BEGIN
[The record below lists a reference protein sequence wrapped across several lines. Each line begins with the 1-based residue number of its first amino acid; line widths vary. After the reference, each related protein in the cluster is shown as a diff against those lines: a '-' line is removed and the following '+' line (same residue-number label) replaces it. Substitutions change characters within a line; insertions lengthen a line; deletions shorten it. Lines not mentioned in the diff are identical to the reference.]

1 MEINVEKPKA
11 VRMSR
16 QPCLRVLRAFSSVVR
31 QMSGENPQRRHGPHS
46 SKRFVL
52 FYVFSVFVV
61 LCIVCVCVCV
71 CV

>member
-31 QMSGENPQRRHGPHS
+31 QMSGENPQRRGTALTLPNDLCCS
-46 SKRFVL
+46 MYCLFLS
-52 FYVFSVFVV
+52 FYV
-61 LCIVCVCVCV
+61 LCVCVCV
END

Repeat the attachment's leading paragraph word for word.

[The record below lists a reference protein sequence wrapped across several lines. Each line begins with the 1-based residue number of its first amino acid; line widths vary. After the reference, each related protein in the cluster is shown as a diff against those lines: a '-' line is removed and the following '+' line (same residue-number label) replaces it. Substitutions change characters within a line; insertions lengthen a line; deletions shorten it. Lines not mentioned in the diff are identical to the reference.]